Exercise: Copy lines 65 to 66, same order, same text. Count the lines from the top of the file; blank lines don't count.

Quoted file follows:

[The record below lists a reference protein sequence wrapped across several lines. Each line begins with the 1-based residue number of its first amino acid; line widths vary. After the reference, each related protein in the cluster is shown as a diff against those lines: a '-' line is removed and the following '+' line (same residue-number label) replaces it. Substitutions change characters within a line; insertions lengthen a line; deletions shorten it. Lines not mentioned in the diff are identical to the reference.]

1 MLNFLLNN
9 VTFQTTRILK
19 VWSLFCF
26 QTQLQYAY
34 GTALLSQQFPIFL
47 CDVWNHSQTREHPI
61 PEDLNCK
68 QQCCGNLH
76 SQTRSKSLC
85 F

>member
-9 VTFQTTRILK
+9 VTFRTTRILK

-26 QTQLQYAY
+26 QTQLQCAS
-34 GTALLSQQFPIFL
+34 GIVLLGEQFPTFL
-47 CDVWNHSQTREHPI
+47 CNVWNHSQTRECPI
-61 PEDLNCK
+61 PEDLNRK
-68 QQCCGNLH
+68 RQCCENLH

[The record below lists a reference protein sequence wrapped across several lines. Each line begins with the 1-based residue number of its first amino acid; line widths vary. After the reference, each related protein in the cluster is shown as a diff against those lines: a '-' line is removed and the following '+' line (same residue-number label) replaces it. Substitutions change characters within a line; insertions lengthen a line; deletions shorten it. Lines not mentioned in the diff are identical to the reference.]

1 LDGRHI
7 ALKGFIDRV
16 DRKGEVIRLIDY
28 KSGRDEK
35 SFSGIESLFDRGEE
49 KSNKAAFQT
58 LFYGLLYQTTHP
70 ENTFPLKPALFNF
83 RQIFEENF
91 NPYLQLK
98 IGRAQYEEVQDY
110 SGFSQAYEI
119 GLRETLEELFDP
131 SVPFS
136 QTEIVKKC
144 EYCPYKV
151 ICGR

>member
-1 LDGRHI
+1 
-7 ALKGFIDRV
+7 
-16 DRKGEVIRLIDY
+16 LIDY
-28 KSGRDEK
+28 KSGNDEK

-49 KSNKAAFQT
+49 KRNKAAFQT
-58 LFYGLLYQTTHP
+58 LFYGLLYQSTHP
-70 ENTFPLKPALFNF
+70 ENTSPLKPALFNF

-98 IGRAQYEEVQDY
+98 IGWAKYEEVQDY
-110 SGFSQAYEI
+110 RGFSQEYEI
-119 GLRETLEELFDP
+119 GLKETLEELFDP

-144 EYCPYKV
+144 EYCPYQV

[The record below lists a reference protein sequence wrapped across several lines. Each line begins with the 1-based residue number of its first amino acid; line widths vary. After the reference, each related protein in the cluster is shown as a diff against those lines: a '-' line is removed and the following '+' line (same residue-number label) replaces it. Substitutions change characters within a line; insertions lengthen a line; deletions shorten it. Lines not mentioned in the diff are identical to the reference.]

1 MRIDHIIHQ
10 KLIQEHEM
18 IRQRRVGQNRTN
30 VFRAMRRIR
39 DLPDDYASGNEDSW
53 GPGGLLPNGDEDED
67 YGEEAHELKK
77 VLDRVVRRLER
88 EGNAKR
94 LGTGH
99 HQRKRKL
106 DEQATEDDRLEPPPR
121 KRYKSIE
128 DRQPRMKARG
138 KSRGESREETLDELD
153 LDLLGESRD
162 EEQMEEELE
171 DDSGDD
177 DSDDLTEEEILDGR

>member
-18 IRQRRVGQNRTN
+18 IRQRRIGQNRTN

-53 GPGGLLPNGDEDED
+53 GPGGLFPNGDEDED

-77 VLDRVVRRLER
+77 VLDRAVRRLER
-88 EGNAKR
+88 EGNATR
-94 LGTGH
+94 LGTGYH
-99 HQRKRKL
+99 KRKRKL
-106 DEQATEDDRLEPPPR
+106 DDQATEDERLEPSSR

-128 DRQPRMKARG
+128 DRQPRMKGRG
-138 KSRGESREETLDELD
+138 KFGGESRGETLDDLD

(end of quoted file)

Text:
+144 EYCPYQV

[The record below lists a reference protein sequence wrapped across several lines. Each line begins with the 1-based residue number of its first amino acid; line widths vary. After the reference, each related protein in the cluster is shown as a diff against those lines: a '-' line is removed and the following '+' line (same residue-number label) replaces it. Substitutions change characters within a line; insertions lengthen a line; deletions shorten it. Lines not mentioned in the diff are identical to the reference.]